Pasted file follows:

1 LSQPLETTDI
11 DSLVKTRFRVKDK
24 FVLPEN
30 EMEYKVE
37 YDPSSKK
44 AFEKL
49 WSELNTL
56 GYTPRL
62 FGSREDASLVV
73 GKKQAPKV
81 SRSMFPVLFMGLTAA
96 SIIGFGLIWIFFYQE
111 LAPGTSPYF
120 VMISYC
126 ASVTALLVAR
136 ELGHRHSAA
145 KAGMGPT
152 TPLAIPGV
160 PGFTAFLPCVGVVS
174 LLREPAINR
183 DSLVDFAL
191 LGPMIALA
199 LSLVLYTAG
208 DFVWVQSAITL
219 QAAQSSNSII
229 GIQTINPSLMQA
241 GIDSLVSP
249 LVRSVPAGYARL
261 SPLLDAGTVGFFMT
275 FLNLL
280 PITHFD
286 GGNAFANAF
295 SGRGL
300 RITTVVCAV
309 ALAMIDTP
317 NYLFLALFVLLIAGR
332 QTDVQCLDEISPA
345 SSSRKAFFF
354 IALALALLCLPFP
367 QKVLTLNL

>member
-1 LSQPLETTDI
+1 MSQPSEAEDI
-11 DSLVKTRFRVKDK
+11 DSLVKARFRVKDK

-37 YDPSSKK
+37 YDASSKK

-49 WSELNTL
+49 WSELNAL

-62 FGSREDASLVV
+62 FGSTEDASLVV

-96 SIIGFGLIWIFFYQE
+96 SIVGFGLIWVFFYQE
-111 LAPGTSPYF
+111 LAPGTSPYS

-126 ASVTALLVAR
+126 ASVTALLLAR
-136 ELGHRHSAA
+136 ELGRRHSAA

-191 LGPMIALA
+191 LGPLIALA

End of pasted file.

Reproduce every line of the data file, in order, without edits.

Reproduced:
1 LSQPLETTDI
11 DSLVKTRFRVKDK
24 FVLPEN
30 EMEYKVE
37 YDPSSKK
44 AFEKL
49 WSELNTL
56 GYTPRL
62 FGSREDASLVV
73 GKKQAPKV
81 SRSMFPVLFMGLTAA
96 SIIGFGLIWIFFYQE
111 LAPGTSPYF
120 VMISYC
126 ASVTALLVAR
136 ELGHRHSAA
145 KAGMGPT
152 TPLAIPGV
160 PGFTAFLPCVGVVS
174 LLREPAINR
183 DSLVDFAL
191 LGPMIALA
199 LSLVLYTAG
208 DFVWVQSAITL
219 QAAQSSNSII
229 GIQTINPSLMQA
241 GIDSLVSP
249 LVRSVPAGYARL
261 SPLLDAGTVGFFMT
275 FLNLL
280 PITHFD
286 GGNAFANAF
295 SGRGL
300 RITTVVCAV
309 ALAMIDTP
317 NYLFLALFVLLIAGR
332 QTDVQCLDEISPA
345 SSSRKAFFF
354 IALALALLCLPFP
367 QKVLTLNL

>member
-1 LSQPLETTDI
+1 MSQPSEAEDI
-11 DSLVKTRFRVKDK
+11 DSLVKARFRVKDK

-37 YDPSSKK
+37 YDASSKK

-49 WSELNTL
+49 WSELNAL

-62 FGSREDASLVV
+62 FGSTEDASLVV

-96 SIIGFGLIWIFFYQE
+96 SIVGFGLIWVFFYQE
-111 LAPGTSPYF
+111 LAPGTSPYS

-126 ASVTALLVAR
+126 ASVTALLLAR
-136 ELGHRHSAA
+136 ELGRRHSAA

-191 LGPMIALA
+191 LGPLIALA